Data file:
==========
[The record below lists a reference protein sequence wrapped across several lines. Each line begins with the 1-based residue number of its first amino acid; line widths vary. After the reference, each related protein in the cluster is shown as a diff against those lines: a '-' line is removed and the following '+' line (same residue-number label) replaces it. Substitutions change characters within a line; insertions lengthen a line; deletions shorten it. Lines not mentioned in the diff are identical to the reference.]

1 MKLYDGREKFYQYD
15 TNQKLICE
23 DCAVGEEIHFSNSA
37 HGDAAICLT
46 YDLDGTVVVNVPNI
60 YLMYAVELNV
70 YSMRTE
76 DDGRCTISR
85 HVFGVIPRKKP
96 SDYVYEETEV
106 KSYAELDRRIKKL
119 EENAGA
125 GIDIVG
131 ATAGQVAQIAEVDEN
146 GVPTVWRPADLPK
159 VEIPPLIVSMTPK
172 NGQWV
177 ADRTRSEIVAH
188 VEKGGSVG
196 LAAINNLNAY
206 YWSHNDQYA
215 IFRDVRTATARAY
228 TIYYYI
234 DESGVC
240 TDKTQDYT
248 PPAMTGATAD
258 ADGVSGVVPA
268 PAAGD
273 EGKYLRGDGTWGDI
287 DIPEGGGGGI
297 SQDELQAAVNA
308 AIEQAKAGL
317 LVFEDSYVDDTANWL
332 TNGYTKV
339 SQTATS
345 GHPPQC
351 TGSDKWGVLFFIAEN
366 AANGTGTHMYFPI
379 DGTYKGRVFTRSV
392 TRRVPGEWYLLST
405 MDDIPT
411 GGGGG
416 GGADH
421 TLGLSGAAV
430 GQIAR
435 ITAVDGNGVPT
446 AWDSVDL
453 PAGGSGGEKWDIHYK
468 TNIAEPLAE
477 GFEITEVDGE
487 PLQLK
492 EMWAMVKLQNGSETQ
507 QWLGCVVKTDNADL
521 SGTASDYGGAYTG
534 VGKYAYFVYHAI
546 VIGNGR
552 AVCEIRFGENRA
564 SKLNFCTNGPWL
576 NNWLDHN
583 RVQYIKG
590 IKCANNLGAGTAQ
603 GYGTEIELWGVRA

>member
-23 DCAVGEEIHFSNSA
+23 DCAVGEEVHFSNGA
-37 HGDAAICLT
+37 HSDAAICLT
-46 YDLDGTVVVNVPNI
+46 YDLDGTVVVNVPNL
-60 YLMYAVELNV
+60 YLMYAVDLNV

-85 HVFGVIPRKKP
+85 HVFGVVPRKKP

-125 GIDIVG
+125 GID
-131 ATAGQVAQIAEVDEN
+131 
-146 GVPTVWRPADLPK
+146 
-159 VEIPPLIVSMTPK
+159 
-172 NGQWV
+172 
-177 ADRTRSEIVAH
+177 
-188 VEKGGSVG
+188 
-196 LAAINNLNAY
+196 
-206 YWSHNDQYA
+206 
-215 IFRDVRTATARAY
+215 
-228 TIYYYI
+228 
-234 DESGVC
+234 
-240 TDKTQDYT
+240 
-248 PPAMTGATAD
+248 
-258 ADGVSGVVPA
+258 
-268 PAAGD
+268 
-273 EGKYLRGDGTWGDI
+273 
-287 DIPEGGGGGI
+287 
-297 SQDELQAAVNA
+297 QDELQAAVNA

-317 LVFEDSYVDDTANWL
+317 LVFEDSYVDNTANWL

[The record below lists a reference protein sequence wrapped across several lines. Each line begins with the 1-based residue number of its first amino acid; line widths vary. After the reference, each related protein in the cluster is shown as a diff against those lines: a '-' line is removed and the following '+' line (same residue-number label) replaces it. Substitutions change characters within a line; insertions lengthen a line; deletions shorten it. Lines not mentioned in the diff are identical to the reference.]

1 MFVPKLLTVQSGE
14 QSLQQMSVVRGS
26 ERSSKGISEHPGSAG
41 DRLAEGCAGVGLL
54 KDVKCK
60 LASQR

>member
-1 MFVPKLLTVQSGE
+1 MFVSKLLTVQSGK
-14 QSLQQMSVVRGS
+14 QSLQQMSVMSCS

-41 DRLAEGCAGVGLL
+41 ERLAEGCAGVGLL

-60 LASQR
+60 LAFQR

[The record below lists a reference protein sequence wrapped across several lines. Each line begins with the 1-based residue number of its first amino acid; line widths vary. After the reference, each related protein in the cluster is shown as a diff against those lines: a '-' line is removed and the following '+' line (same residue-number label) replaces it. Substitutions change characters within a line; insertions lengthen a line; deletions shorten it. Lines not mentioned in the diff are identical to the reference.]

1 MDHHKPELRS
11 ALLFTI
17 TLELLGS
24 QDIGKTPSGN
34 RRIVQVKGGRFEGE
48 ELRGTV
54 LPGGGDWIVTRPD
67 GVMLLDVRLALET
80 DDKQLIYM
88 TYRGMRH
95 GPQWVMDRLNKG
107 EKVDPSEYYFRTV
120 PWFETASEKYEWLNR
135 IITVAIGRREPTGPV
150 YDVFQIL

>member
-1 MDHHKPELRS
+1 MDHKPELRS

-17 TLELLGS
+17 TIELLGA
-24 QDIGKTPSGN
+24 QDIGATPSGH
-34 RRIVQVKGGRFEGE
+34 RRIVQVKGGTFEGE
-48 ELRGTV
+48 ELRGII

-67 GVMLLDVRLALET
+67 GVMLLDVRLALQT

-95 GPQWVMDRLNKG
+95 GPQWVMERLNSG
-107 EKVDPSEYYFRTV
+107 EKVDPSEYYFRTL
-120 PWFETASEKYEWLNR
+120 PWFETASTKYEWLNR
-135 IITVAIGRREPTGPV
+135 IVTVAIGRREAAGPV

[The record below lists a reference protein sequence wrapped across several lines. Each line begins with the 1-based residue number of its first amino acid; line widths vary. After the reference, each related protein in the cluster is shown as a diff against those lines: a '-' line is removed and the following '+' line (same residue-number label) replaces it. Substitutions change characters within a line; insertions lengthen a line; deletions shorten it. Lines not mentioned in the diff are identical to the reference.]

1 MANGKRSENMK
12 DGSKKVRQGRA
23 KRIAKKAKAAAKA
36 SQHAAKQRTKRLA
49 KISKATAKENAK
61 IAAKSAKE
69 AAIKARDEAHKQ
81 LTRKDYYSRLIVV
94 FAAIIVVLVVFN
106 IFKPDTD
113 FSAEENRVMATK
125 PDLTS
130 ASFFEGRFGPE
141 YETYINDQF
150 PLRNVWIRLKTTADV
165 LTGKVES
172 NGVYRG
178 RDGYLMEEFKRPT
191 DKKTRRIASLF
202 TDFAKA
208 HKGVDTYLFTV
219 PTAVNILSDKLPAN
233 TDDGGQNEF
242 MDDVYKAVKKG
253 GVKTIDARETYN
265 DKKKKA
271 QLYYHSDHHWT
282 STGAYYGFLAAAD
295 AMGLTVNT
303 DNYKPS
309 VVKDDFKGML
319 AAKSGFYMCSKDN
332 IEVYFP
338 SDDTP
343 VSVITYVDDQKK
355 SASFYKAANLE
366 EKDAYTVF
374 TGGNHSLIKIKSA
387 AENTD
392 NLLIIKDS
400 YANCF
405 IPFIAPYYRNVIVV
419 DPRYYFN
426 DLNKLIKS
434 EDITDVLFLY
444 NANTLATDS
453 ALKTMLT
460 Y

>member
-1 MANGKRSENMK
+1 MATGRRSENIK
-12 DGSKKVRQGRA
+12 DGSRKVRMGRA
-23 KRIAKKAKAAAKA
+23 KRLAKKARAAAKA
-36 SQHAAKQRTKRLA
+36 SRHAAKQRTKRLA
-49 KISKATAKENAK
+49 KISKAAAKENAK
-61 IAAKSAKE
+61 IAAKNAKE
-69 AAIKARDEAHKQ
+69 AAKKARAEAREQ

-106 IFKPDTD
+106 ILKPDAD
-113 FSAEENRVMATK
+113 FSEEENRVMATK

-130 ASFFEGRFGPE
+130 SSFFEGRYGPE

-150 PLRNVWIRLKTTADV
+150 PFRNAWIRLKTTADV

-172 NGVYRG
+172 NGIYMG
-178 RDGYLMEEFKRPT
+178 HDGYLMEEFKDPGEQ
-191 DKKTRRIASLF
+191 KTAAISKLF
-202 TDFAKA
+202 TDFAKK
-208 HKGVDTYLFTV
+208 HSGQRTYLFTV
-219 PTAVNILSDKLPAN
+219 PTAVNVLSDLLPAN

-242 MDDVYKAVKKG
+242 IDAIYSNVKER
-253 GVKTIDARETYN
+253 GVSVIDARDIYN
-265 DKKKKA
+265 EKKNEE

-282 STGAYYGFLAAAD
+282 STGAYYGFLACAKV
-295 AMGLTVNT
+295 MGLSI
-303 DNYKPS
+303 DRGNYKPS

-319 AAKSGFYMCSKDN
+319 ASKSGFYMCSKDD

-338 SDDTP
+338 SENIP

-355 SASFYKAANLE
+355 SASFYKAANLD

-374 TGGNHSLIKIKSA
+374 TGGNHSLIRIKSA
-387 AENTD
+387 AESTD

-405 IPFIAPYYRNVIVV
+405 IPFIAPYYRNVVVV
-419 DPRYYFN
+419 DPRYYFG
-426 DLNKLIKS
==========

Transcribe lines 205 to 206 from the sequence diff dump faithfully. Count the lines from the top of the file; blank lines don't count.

366 EKDAYTVF
374 TGGNHSLIKIKSA